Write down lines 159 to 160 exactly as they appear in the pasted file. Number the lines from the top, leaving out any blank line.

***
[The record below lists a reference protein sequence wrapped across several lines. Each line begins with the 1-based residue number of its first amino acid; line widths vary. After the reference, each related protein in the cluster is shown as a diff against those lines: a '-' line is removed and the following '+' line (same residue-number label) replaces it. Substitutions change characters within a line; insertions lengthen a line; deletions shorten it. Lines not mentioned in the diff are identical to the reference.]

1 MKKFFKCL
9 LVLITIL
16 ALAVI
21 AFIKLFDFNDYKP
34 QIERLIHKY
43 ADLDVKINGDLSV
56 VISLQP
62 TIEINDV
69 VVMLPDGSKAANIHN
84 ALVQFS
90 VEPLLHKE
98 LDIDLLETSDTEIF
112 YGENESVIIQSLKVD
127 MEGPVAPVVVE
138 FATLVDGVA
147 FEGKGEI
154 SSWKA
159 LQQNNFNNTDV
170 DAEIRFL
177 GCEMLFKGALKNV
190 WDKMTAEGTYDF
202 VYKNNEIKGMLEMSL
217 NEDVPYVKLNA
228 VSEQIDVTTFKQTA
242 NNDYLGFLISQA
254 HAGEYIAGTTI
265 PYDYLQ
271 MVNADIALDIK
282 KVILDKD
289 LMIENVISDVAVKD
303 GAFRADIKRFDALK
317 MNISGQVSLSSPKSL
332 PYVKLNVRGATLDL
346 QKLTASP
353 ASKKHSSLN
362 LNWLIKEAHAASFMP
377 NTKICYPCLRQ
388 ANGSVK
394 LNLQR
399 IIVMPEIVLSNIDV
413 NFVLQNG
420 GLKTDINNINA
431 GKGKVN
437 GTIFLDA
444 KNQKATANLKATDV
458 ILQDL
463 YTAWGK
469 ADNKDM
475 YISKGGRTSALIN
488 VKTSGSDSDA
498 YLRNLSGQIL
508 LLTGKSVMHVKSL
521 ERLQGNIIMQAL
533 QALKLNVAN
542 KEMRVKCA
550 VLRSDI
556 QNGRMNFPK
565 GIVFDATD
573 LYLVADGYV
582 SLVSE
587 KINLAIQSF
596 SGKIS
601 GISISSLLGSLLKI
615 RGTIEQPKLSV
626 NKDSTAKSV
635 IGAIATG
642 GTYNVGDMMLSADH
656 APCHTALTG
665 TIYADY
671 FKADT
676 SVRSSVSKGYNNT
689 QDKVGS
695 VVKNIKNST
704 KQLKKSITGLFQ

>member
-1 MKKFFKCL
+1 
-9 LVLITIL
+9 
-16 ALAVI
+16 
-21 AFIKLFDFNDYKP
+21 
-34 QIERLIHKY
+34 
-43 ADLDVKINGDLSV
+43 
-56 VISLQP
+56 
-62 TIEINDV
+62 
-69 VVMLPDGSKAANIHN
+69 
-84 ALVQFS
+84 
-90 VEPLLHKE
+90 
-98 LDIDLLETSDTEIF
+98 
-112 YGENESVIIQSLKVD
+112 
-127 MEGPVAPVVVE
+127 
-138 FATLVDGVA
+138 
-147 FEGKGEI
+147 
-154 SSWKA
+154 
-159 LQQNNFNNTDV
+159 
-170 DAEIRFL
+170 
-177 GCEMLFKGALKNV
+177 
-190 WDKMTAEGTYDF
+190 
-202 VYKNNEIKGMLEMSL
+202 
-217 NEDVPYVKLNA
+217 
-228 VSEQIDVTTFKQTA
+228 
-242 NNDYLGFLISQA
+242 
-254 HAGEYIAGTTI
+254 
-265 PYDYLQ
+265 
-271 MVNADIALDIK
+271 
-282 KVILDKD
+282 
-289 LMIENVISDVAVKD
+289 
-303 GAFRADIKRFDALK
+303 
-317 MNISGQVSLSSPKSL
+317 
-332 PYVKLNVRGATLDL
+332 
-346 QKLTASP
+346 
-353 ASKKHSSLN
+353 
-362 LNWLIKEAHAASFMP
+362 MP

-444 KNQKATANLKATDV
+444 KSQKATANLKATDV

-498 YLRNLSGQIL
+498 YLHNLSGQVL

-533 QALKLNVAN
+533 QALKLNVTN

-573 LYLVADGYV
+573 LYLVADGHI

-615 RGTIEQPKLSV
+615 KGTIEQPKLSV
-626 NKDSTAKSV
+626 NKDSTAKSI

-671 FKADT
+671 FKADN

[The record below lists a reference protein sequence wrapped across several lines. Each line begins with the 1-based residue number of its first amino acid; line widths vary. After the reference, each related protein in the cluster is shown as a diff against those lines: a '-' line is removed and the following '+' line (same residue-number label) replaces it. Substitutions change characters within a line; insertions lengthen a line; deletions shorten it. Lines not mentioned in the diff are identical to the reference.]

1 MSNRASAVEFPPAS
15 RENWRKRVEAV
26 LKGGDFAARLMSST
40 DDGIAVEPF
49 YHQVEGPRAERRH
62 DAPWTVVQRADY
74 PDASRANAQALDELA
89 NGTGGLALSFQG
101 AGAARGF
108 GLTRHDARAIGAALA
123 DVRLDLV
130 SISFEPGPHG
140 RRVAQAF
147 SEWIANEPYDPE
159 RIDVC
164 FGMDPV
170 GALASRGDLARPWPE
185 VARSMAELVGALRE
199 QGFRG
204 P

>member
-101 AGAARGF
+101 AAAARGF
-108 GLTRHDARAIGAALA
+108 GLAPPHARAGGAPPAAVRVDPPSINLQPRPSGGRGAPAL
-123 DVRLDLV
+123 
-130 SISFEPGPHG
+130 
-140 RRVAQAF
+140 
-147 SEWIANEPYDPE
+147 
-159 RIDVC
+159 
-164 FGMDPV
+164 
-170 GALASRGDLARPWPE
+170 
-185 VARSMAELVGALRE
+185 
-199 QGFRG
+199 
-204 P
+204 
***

-626 NKDSTAKSV
+626 NKDSTAKSI